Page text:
Inside page East Gloucester column
Mr. and Mrs. Frank P. Wonson have sold their Highland street residence to Capt. Black of Friend street, Gloucester, whose family will occupy the house the first of next month. Mr. and Mrs. Wonson will occupy their house at the East Gloucester square in the tenements now occupied by Mssrs. Gilbert and Dedcovich and improvements will be made. The entertainment of song tableaux will be held in the vestry of the Methodist Episcopal church this evening at 8 o’clock. All ladies of the society are required to contribute candy. Miss Mildred Gerring, who met with an accident by crushing her hand so badly in a mangle at the Montgomery place laundry, several weeks ago, so that her left hand had to be amputated at the Addison Gilbert hospital, is now at her home in this ward and getting along nicely. Mrs. Thos. A. Miller Died at Hospital: Mrs. Margaret E. Miller, wife of Thomas A. Miller of Bass Avenue, died at the Addison Gilbert hospital on Monday [9/9/1918] after only a week’s illness of pneumonia, at the age of 23 years. The deceased gave birth to a little daughter only three months ago, which makes the mother’s passing away a particularly bad case…Funeral from the home of the parents of Mr. Miller, 8 Traverse Street.
Thursday, September 12, 1918
**note from author: first time local paper runs story about flu in Gloucester**
Front page Cape Ann Awake to Registration: Over 1500 had Responded to Country’s Call Before 11 o’clock this forenoon—Local Board Has Also Registered 300 Out-of-Towners
“The man power of the nation is (illegible) enroll has been sounded since the United States entered the war against the Central powers of Europe. (Illegible) them, complying with the provisions of the Man Power Act recently passed by Congress. The registration which is very large here, started at 7 o’clock this morning and the names will be enrolled until 9 o’clock although the official time will be extended in the various enrolling precincts as long as they keep coming. Local Registration Large The local registration has been large and the registrants wee early in putting in appearance at the designated (illegible) part of the forenoon the Exception Board made a tour of the cape and came back delighted both with the patriotic response both of the registrants as well as with the many loyal citizens who gave up their entire day to the registering of the applicants and those who served as interpreters in some of the wards where their services were very much needed. At 11 o’clock registration in the wards was as follows:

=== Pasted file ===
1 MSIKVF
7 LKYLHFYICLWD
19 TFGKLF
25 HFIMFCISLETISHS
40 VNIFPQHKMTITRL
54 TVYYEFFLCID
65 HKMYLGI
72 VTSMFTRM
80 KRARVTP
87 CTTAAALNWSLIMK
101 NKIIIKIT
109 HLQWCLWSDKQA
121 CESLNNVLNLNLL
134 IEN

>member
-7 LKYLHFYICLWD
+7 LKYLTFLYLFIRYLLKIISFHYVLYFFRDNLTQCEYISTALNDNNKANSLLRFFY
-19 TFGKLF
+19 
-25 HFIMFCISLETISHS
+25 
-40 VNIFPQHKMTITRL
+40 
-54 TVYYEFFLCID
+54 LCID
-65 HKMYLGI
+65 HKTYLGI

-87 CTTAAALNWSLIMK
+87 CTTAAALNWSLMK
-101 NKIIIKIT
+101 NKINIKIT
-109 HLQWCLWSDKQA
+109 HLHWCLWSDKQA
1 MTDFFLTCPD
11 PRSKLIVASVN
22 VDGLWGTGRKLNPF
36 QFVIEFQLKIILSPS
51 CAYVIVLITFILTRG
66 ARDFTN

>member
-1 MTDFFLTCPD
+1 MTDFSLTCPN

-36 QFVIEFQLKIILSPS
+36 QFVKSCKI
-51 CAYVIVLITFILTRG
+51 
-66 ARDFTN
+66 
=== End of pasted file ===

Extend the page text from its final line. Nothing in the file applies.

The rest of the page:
- Ward One…130
- Ward Two…325
- Ward Three…240
- Ward Four…150
- Ward Five…200
- Ward Six, Prec. One…100
- Ward Six, Prec. Two… 45
- Ward Seven…50
- Pigeon Cove…67
Registering Out-of-Towners: The Board reported that in every ward the registrars were doing their work well and that the registration was going along with a snap and little or no hitch. In the last four days the Board has registered over 300 out-of-tow folks here and today at its headquarters in the Tibbets’ block, has on an office force of six clerks, all of whom are engaged in registering out-of-town people and those representing …Among the first to be registered in Ward six, precinct one, this morning, was Alderman William F Poole (illegible) Municipal council coming within the draft provisions…”